A tree cannot instantly straighten a course sent leftward by some obstacle or injury last year. A tree cannot make past years more prosperous so it can have a greater diameter to build on this year. A tree cannot eject the barbed wire it has grown around for the the last few years so it can start afresh without memory of it.

But likewise, a tree is not entirely static. Every patient arboreal expert knows that every crooked tree can be straighten. It takes careful planning, and the right support, and it cannot be accomplished in one season, but it can be done. In many cases it can be done so well the the requisite braces and ropes and supports can eventually be removed so that the tree is growing straight on its own.

But even in the case of a straightening a troubling curve, the history of the curve remains forever in the body of the tree. It is not "removed", it is not "forgotten", but it is accommodated. Its impact is respected, and carefully adjusted to.

I imagine the metaphorical extension of these tree notions to the mind is pretty obvious. I think these ideas and lessons hold true for how I experience my life. The optimistic, and often masochistic, retort of "just get over it" is a physiological impossibility, I think.

In some way, I believe the brain lays down memories by altering physical structure in the brain. Neurons connect in some specific way to result in what I experience as "me." Trauma's in my past are probably particularly hard-codded. This make evolutionary / survival sense. It is more beneficial to me if I remember things that threatened me that those that were neutral or pleasant.

The slings and arrows I endured as a child are the early rings in my 'self' as realized in my neural connections. As I have aged, and worked on seeing, understanding, and healing those wounds, it is a process like the addition of rings to a tree. I can't erase the scars of past years that are trapped in my grey and white matter, but I may be able to "set things straighter" with the correct study, and support.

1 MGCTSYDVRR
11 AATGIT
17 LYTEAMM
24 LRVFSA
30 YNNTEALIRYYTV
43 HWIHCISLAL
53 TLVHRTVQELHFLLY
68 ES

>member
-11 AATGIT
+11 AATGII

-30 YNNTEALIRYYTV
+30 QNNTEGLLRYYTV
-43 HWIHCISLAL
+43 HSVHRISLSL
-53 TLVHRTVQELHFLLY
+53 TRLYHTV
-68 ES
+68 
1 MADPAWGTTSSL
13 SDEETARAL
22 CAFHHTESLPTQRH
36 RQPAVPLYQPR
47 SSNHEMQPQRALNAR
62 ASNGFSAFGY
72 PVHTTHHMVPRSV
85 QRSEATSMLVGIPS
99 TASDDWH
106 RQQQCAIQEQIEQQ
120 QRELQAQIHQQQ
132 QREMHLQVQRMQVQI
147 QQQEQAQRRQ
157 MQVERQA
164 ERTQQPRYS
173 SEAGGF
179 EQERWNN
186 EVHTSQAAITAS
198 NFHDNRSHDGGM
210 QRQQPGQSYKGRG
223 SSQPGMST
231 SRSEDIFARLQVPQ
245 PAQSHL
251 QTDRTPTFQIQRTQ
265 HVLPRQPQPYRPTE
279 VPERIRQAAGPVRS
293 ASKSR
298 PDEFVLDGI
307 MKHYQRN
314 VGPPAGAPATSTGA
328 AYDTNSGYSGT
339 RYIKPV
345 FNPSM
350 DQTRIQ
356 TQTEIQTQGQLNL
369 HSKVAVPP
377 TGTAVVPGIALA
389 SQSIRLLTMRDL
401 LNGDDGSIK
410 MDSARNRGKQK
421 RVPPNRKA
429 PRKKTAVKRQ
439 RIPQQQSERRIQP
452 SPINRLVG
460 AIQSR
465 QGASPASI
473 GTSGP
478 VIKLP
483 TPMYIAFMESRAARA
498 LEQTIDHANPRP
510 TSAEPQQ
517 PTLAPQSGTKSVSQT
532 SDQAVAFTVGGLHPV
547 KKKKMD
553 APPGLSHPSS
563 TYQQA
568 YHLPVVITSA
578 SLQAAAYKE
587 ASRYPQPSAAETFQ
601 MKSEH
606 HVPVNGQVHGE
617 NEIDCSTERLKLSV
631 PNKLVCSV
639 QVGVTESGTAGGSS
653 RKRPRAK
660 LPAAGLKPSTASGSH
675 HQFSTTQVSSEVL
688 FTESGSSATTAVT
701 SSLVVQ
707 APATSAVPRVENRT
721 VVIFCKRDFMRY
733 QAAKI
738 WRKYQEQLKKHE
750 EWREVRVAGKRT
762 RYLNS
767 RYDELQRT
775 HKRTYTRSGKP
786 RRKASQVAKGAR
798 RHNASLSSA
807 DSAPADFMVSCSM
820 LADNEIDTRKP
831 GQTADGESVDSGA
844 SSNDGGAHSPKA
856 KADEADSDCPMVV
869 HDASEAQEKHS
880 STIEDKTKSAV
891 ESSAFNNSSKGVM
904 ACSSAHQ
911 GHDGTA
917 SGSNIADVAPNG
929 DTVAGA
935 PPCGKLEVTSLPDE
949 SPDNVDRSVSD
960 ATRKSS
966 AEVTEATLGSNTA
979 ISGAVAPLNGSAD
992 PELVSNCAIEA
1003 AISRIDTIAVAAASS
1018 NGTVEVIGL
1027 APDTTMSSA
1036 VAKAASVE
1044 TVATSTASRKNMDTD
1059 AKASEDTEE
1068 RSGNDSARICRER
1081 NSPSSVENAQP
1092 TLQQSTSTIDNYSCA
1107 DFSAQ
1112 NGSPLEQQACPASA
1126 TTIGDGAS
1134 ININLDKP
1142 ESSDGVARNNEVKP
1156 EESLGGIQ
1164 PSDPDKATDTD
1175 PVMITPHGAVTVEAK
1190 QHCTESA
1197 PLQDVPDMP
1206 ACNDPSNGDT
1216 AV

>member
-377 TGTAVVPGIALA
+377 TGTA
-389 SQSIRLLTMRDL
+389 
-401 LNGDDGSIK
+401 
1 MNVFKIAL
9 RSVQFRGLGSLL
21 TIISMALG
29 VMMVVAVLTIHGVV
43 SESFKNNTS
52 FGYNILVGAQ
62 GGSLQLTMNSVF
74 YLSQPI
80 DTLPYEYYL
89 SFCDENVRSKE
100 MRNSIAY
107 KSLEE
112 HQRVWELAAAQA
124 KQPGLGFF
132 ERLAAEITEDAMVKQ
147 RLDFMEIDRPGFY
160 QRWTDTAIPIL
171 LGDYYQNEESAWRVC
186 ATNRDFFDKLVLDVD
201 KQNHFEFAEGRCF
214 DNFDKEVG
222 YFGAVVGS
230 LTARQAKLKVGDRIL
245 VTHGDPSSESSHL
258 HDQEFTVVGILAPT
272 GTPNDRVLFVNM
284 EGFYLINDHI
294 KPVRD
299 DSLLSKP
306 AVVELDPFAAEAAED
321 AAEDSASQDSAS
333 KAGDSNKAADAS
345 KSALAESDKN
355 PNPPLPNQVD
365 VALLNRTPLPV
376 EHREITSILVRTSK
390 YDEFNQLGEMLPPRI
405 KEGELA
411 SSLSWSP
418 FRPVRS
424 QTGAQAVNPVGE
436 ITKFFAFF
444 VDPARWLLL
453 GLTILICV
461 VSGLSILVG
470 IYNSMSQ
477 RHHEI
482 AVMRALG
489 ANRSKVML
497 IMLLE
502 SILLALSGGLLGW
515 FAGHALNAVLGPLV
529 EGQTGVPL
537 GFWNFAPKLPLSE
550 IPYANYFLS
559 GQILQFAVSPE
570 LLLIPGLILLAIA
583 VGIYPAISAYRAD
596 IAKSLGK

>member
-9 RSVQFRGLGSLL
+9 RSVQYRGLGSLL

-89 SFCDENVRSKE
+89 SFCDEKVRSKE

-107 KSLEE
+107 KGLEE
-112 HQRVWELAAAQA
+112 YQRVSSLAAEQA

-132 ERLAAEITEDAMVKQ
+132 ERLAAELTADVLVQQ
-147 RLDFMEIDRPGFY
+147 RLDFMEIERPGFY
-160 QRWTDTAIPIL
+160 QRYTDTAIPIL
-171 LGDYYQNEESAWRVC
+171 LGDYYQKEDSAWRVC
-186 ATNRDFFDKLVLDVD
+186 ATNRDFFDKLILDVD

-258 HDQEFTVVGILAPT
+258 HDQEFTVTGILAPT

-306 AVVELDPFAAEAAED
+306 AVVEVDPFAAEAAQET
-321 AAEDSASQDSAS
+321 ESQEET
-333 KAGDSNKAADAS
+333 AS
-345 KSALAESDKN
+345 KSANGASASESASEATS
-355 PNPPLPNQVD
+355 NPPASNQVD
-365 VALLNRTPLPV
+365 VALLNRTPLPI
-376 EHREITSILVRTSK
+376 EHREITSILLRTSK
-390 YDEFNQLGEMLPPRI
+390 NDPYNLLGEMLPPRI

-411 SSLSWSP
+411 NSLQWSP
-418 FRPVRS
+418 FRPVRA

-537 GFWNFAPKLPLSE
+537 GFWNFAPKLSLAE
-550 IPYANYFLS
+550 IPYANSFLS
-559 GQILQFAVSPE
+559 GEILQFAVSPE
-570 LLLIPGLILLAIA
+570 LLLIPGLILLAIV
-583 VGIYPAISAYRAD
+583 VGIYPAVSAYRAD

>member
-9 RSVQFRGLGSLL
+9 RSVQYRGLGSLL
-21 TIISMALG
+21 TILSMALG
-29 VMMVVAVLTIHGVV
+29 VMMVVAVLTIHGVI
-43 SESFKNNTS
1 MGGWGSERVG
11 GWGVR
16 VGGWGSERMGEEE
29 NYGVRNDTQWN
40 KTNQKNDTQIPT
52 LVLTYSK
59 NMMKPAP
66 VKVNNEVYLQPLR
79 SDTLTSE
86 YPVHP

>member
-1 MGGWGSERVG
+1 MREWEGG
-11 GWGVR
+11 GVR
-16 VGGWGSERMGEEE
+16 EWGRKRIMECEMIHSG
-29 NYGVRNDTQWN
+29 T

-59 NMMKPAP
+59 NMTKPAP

Likewise, I think the evolution of the human mind in a physical sense follows the same metaphor. Our brains (the structure through which I realize and experience my 'self'), was not realized afresh for our current modern human structure. Instead, like the rings of a tree, the human brains capabilities are layers of adaption and survival. My brain contains structure that is purely "functional" and has no functional "self" left over from the species history when we were more animal than human. Then, through the chance of beneficial mutation, brain "layers" developed that give rise to consciousness, and the sense of self.

The importance in this is that I must accept there are aspects to my self expression (by which I mean how "I" present to you in the world, as a whole, not just my verbal expressions.... my whole functional expression as a human) that are old, and "crude", and out of reach of my conscious control, and perhaps often very necessary to my current continued survival.

Thus I should not feel shame because I cannot eradicate anger, or fear, or loneliness-in-a-crowd from my personality profile. These things may be arising from more primitive structural brain "rings" that are there, and will remain forever there, as part of my expression.

However, that does not mean I must always be someone who shouts when angry or cowers when fearful or isolates myself when feeling out-of-the-crowd. I can both pick the next physical, and perhaps even mental, action when these feelings arise, and perhaps even retrain myself, with proper care, support, wisdom, etc... and awareness of how these "lower rings" operate, to experience the same stimuli differently in the future.

This brings me back to my favored metaphore also that my mind is like a man, stuck riding often unaware, on the back of an ox, and wondering why him setting his mind to a task does not end up heading in the desired direction. I must accept many of my brain-rings are ox-like. I can train them with repetition and patiences, and probably kindness, but I can't expect them to modify just because I "will it so" in this instant.

To change myself, perhaps I should first find an crooked tree and learn to change its course to straight. I will probably be more successful when it comes to me.

To accept myself, I should do so with the same relaxed certainty I would a crooked tree - it is that way because of its history, its karma, its dependent origination, not because it has weak will.

- Posted using BlogPress from my iPad